Top 5 Fridays! 5 Changes to My Recent Spinal Manip Course | Modern Manual Therapy Blog

Top 5 Fridays! 5 Changes to My Recent Spinal Manip Course

It's refreshing to teach a course twice a year to upcoming grads and local PTs - although no local PTs were enrolled this class - boo! Here are 5 changes I made between March 2012, and August 2012.

1) Taking away PIVM completely!

In March I de-emphasized it, and mentioned the need for movement, and not specificity, this time, I only practiced cervical downglide, mainly because that is the thrust I am most likely to perform. It's better than flipping someone over to prone, springing them a few times, then flipping them back over to do a downglide thrust.

I also told them to document upper, mid, lower cervical downglide/upglide thrust - which most likely makes it more reliable for the intra or inter PT treatments the following visits.

2) Changing my slide from "Joint Dysfunction" to "Movement Dysfunction"

I rarely do joint work anyway, but in using systems like MDT and the SFMA, I am looking at how movement either affects or does not affect symptoms and the quality of movement. Does it hurt or not? True or false. Does it make the pain change in intensity or location? By de-emphasizing structure, but still using whatever manual treatment you find effective (joint mobs will do, I just rarely use them), it's really quite liberating to simply test and retest movements and/or movement patterns/function.

I still emphasized you need to know these things for the licensure exam, as their ortho prof was not too excited about points 1 and 2.

3) We didn't practice the vertebral artery test

I teach premanipulative holds, which should tell you enough information in regard to potential adverse events. While research shows us there is no way to predict an adverse event, you are still better safe than sorry, and my premanipulative hold is the same position I am going to thrust in, far from end range due the the myriad of components used to create a barrier at mid range.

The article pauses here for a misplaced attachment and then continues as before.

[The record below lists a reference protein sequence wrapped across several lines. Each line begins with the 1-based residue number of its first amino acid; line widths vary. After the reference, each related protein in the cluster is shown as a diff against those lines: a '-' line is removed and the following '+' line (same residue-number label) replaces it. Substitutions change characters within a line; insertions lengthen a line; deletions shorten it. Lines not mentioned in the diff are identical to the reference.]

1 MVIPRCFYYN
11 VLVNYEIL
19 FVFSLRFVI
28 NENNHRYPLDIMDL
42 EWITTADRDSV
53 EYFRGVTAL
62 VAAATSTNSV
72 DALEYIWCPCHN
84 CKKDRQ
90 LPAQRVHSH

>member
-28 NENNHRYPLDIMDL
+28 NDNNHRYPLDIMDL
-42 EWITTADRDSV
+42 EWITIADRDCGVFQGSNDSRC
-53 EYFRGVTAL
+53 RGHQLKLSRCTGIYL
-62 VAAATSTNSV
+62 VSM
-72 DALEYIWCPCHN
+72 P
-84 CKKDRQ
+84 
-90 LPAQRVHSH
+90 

4) Neurophysiologic effects were emphasized way over mechanical effects

I still teach some mechanical effects, like choosing the right technique and or direction, but overall each course I find myself taking out more and more slides like "breaking adhesions" and "altering positional faults." I am not sure I ever caused the first one with a thrust, but am sure I have palpated a positional fault, correlated it a loss of motion/function, manipulated it, felt it was restore to neutral, and they had improvement in function and pain. Maybe this still happens, but I'm not palpating for it, so I don't see/feel it.

5) This is more of 4) part II - Emphasis on Patient Expectation

I enjoyed the recent Development of a CPR for Cervical Manipulation in the May 2012 JOSPT because 4 criteria were identified.

  • Sx duration < 38 days
  • pain with mid cervical spine springing (not specific as it most likely moves up to 2 levels above and below)
  • patient expectation of improvement
  • a side to side difference of rotation at least 10 degrees